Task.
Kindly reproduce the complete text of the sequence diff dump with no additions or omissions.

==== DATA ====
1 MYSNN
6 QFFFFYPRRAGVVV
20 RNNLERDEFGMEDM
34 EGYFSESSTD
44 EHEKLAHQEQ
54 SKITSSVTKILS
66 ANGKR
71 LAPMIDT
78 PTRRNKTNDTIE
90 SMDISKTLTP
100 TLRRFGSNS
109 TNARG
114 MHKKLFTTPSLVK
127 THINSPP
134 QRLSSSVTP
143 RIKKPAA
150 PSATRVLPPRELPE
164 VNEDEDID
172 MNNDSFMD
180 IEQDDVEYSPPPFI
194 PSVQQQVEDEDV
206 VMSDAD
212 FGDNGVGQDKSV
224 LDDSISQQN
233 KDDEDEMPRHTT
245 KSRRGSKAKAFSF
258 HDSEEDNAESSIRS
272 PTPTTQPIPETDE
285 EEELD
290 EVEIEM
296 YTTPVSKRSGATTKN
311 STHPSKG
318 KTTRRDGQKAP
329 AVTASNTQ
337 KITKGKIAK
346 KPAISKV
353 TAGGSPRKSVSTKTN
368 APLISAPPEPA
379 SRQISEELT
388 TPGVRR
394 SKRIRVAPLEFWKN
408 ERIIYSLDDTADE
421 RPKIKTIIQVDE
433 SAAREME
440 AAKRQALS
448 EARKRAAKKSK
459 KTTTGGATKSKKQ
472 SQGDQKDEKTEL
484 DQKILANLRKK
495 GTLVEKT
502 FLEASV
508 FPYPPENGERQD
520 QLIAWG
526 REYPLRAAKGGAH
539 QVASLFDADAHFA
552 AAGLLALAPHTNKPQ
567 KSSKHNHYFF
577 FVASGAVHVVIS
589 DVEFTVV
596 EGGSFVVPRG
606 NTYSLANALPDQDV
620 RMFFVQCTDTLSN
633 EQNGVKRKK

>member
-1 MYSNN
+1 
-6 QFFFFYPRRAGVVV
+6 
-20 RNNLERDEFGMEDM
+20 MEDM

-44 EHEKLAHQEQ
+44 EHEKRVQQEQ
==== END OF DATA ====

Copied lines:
1 MYSNN
6 QFFFFYPRRAGVVV
20 RNNLERDEFGMEDM
34 EGYFSESSTD
44 EHEKLAHQEQ
54 SKITSSVTKILS
66 ANGKR
71 LAPMIDT
78 PTRRNKTNDTIE
90 SMDISKTLTP
100 TLRRFGSNS
109 TNARG
114 MHKKLFTTPSLVK
127 THINSPP
134 QRLSSSVTP
143 RIKKPAA
150 PSATRVLPPRELPE
164 VNEDEDID
172 MNNDSFMD
180 IEQDDVEYSPPPFI
194 PSVQQQVEDEDV
206 VMSDAD
212 FGDNGVGQDKSV
224 LDDSISQQN
233 KDDEDEMPRHTT
245 KSRRGSKAKAFSF
258 HDSEEDNAESSIRS
272 PTPTTQPIPETDE
285 EEELD
290 EVEIEM
296 YTTPVSKRSGATTKN
311 STHPSKG
318 KTTRRDGQKAP
329 AVTASNTQ
337 KITKGKIAK
346 KPAISKV
353 TAGGSPRKSVSTKTN
368 APLISAPPEPA
379 SRQISEELT
388 TPGVRR
394 SKRIRVAPLEFWKN
408 ERIIYSLDDTADE
421 RPKIKTIIQVDE
433 SAAREME
440 AAKRQALS
448 EARKRAAKKSK
459 KTTTGGATKSKKQ
472 SQGDQKDEKTEL
484 DQKILANLRKK
495 GTLVEKT
502 FLEASV
508 FPYPPENGERQD
520 QLIAWG
526 REYPLRAAKGGAH
539 QVASLFDADAHFA
552 AAGLLALAPHTNKPQ
567 KSSKHNHYFF
577 FVASGAVHVVIS
589 DVEFTVV
596 EGGSFVVPRG
606 NTYSLANALPDQDV
620 RMFFVQCTDTLSN
633 EQNGVKRKK

>member
-1 MYSNN
+1 
-6 QFFFFYPRRAGVVV
+6 
-20 RNNLERDEFGMEDM
+20 MEDM

-44 EHEKLAHQEQ
+44 EHEKRVQQEQ